Additional infection-control recommendations are contained in a recently updated brochure published by CDC, Caring for Someone with AIDS: Information for Friends, Relatives, Household Members, and Others Who Care for a Person With AIDS at Home. This brochure is available free in English or Spanish from the CDC National AIDS Clearinghouse, P.O. Box 6003, Rockville, MD 20849-6003; telephone (800) 458-5231 or (301) 217-0023.

References

  1. CDC. Apparent transmission of human T-lymphotrophic virus type III/lymphadenopathy-associated virus from a child to a mother providing health care. MMWR 1986;35:76-9.

  2. Grint P, McEvoy M. Two associated cases of the acquired immunodeficiency syndrome (AIDS). Communicable Disease Report 1985;42:4.

  3. CDC. HIV infection in two brothers receiving intravenous therapy for hemophilia. MMWR 1992;41:228-31.

  4. Fitzgibbon JE, Gaur S, Frenkel LD, et al. Transmission from one child to another of human immunodeficiency virus type 1 with a zidovudine-resistance mutation. N Engl J Med 1993;329: 1835-41.

  5. CDC. HIV transmission between two adolescent brothers with hemophilia. MMWR 1993;42:948-51.

  6. Wahn V, Kramer HH, Voit T, Bruster HT, Scrampical B, Scheid A. Horizontal transmission of HIV infection between two siblings {Letter}. Lancet 1986;2:694.

  7. Ippolito G, Puro V, De Carli G, Italian Study Group on Occupational Risk of HIV Infection. The risk of occupational human immunodeficiency virus infection in health care workers: Italian Multicenter Study. Arch Intern Med 1993;153:1451-8.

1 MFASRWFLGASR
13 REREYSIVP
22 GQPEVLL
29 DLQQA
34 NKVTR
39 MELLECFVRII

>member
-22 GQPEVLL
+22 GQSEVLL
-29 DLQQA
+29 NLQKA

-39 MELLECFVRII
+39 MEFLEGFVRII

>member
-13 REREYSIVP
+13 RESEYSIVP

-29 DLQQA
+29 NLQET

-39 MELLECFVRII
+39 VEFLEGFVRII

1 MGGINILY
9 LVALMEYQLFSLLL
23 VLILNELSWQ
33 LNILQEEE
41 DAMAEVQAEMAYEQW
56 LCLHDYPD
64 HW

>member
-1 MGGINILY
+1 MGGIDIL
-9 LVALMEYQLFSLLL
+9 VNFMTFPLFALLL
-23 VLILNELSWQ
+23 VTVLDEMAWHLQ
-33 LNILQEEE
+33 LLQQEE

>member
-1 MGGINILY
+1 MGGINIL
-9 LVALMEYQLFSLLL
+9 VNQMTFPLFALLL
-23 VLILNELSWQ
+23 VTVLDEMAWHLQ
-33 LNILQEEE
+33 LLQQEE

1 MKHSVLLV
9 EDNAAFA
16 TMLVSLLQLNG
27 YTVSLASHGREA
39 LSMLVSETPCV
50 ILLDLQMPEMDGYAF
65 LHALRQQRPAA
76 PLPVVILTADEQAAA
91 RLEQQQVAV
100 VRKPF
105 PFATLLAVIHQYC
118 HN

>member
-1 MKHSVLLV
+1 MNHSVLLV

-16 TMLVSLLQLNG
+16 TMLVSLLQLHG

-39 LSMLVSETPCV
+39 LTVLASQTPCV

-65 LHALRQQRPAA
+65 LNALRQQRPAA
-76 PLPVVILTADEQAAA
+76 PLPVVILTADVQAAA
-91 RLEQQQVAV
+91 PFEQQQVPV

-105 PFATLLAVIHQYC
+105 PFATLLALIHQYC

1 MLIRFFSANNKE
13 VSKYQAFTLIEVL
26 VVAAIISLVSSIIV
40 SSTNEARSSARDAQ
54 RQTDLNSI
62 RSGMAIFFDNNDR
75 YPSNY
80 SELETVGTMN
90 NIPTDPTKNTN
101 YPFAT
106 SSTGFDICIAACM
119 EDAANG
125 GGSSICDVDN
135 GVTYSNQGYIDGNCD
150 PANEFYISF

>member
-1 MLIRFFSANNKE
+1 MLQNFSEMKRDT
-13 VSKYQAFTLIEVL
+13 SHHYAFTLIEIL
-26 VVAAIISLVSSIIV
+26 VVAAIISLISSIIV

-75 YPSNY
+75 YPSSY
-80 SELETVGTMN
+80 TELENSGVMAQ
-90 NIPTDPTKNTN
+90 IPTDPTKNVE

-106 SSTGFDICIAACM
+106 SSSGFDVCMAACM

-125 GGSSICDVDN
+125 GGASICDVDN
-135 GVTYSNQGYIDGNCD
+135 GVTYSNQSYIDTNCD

8. Henderson DK, Fahey BJ, Willy M, et al. Risk for occupational transmission of human immunodeficiency virus type 1 (HIV-1) associated with clinical exposures: a prospective evaluation. Ann Intern Med 1990;113:740-6.

  9. Levy JA. Pathogenesis of human immunodeficiency virus infection. Microbiol Rev 1993;57:183-289.

  10. Yolken RH, Li S, Perman J, Viscidi R. Persistent diarrhea and fecal shedding of retroviral nucleic acids in children infected with human immunodeficiency virus. J Infect Dis 1991;164:61-6.

  11. CDC. Recommendations for prevention of HIV transmission in health-care settings. MMWR 1987;36(no. 2S).

* Single copies of this report will be available free until May 20, 1995, from the CDC National AIDS Clearinghouse, P.O. Box 6003, Rockville, MD 20849-6003; telephone (800) 458-5231 or (301) 217- 0023.


Table_1
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TABLE 1. Reported cases of HIV infection in which transmission not associated with sexual contact, injecting-drug use, or